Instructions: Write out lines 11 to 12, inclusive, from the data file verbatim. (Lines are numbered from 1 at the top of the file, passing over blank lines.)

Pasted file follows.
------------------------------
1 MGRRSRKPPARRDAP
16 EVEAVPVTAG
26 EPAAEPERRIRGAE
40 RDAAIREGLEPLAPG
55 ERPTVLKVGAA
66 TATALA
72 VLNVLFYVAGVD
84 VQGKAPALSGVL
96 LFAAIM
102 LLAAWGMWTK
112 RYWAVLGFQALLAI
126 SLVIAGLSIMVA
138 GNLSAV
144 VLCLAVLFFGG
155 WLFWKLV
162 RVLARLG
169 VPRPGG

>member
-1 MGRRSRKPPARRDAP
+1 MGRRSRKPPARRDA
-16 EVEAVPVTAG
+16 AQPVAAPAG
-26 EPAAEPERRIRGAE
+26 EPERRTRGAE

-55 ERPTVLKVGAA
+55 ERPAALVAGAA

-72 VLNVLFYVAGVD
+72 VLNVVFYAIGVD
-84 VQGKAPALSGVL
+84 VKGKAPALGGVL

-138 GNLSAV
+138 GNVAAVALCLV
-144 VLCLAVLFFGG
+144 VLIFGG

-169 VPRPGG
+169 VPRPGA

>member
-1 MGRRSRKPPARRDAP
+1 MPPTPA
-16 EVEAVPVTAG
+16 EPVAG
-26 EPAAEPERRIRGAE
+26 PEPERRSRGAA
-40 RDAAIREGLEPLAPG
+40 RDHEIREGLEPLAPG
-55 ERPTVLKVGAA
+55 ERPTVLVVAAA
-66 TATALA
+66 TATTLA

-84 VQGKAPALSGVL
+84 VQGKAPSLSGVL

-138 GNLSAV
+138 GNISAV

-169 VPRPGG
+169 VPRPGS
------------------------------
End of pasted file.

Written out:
112 RYWAVLGFQALLAI
126 SLVIAGLSIMVA